Many people think that the question is null and void, since capitalism as an economic system cannot be judged morally at all. But if we ask the question a bit differently, it seems to me that some answers can be teased out.
I believe there are analogies and lessons to be drawn from the responsible citizenship on display by demonstrators across the world, and the responsible ownership practiced by active shareholders in corporations.
The ongoing financial saga is morphing into a financial thriller. Makes one wonder. Maybe the "silver lining" in this financial crisis is that the "dirty laundry is coming out in the wash" -- worldwide.
We've had financial bubbles before. This one's got a twist though. It's fraught with complexity, scope, depth, widespread fraud and bad underwriting practices making coming out of it, all the more difficult.
If financial warfare is here to stay, doesn't it behoove those who run banks and nations to manage well as any one is vulnerable? And now that we've created this global financial hydra, and global world at large, how's it being managed and is it even possible?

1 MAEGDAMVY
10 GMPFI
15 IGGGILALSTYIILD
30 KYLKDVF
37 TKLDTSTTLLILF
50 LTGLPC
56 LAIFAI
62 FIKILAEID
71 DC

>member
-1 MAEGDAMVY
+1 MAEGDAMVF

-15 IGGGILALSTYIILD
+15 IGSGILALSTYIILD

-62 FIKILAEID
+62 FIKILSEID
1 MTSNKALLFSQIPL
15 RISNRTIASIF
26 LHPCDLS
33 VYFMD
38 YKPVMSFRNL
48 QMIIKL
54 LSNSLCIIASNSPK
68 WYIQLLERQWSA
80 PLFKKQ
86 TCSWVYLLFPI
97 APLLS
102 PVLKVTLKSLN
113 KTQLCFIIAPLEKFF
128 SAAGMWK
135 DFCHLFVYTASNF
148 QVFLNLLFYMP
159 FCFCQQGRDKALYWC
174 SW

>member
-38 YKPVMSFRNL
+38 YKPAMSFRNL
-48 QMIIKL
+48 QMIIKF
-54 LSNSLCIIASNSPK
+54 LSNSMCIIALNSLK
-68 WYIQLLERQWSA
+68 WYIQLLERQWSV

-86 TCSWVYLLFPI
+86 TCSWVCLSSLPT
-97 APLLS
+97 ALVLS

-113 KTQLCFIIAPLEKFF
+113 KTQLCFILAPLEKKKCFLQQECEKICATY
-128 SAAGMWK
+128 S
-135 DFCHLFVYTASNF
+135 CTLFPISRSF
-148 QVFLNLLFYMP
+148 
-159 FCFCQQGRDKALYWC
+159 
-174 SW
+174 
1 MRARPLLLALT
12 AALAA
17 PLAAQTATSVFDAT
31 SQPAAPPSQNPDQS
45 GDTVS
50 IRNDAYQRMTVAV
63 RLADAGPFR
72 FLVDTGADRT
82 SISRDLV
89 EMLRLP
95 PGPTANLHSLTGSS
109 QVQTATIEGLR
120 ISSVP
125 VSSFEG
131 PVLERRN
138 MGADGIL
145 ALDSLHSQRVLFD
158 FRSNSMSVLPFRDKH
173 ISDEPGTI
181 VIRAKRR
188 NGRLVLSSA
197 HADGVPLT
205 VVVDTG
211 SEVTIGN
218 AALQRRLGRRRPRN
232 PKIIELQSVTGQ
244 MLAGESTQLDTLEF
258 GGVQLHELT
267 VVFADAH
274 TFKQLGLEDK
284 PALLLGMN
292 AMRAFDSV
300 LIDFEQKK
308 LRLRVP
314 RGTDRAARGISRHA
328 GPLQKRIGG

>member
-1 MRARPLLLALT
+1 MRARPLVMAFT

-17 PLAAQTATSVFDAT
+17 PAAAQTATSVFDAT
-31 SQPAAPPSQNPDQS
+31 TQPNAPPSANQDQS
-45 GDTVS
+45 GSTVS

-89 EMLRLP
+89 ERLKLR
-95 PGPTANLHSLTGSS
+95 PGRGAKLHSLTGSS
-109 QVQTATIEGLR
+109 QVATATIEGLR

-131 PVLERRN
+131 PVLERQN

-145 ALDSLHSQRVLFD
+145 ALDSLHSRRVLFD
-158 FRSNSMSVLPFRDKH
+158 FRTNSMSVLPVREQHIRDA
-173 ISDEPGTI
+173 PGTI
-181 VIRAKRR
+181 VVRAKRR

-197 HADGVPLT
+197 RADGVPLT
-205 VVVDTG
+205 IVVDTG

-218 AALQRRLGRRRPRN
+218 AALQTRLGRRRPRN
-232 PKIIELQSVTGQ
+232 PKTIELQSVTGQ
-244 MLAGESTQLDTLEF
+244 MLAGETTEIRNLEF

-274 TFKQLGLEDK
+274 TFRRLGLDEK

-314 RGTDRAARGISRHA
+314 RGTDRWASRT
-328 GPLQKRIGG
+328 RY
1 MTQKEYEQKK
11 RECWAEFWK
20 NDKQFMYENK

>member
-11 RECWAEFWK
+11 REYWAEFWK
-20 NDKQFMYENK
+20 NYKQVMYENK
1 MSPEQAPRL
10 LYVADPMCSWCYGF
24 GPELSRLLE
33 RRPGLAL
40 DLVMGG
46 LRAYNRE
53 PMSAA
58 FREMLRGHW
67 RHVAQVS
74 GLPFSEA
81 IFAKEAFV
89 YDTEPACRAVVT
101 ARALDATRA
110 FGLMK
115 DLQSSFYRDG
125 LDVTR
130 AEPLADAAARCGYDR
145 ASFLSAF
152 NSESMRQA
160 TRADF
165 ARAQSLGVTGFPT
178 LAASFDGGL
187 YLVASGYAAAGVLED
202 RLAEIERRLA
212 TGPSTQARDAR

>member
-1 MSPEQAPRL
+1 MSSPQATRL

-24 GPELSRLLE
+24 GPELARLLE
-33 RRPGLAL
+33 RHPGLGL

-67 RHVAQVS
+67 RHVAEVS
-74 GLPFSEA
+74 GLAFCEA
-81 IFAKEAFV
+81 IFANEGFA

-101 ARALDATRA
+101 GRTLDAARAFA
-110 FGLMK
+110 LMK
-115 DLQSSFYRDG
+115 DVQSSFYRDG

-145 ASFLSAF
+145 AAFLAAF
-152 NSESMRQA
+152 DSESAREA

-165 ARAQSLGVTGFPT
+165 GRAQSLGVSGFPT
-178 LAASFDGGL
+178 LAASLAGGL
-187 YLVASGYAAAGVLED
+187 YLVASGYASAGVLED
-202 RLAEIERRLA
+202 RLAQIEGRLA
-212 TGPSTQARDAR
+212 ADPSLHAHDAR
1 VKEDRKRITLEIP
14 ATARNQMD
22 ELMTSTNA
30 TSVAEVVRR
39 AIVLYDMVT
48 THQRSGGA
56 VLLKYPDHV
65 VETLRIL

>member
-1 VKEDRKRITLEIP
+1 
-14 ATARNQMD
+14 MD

A distinct charter for the companies who think systematically about the social and environmental impacts of their decisions sends the wrong message. We need all businesses to operate that way. Nothing less will do.
How was basic credit analysis so overlooked by sovereign governments, banks, institutions, individuals? Is it a Shakespearean-like pursuit of returns, wants, profit and power? Can we assume that economies could grow to keep up with debt?
We are in the grip of bad ideas, false assumptions, and wrong values. Our 20th century habits of thought and behavior are getting in the way of responding to the new realities that require attention in the 21st century.
The governance operating system is based on an underlying assumption that employees act in their self-interest. This operating system worked perfectly fine for decades, until leaders began calling on employees for other things besides productivity.